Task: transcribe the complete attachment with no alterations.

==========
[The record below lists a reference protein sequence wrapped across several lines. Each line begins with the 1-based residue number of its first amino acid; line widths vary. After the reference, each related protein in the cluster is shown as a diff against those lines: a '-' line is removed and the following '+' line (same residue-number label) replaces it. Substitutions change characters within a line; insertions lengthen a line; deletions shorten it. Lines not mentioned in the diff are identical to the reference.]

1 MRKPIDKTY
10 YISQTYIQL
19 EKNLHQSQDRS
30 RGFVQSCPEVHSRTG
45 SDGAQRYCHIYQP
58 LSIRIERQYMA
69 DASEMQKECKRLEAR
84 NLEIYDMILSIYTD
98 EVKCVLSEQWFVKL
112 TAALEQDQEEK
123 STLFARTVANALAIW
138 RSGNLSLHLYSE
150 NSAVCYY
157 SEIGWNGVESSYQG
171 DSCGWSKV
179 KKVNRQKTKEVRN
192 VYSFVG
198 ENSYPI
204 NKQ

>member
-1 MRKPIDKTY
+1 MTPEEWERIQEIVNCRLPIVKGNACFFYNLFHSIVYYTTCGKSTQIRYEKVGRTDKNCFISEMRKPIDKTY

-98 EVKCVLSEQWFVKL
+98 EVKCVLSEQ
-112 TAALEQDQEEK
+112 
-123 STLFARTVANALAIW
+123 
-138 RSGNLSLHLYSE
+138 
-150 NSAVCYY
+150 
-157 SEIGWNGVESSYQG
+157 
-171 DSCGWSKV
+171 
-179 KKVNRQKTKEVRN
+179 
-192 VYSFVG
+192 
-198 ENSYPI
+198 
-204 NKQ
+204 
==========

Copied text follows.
[The record below lists a reference protein sequence wrapped across several lines. Each line begins with the 1-based residue number of its first amino acid; line widths vary. After the reference, each related protein in the cluster is shown as a diff against those lines: a '-' line is removed and the following '+' line (same residue-number label) replaces it. Substitutions change characters within a line; insertions lengthen a line; deletions shorten it. Lines not mentioned in the diff are identical to the reference.]

1 MRKPIDKTY
10 YISQTYIQL
19 EKNLHQSQDRS
30 RGFVQSCPEVHSRTG
45 SDGAQRYCHIYQP
58 LSIRIERQYMA
69 DASEMQKECKRLEAR
84 NLEIYDMILSIYTD
98 EVKCVLSEQWFVKL
112 TAALEQDQEEK
123 STLFARTVANALAIW
138 RSGNLSLHLYSE
150 NSAVCYY
157 SEIGWNGVESSYQG
171 DSCGWSKV
179 KKVNRQKTKEVRN
192 VYSFVG
198 ENSYPI
204 NKQ

>member
-1 MRKPIDKTY
+1 MTPEEWERIQEIVNCRLPIVKGNACFFYNLFHSIVYYTTCGKSTQIRYEKVGRTDKNCFISEMRKPIDKTY

-98 EVKCVLSEQWFVKL
+98 EVKCVLSEQ
-112 TAALEQDQEEK
+112 
-123 STLFARTVANALAIW
+123 
-138 RSGNLSLHLYSE
+138 
-150 NSAVCYY
+150 
-157 SEIGWNGVESSYQG
+157 
-171 DSCGWSKV
+171 
-179 KKVNRQKTKEVRN
+179 
-192 VYSFVG
+192 
-198 ENSYPI
+198 
-204 NKQ
+204 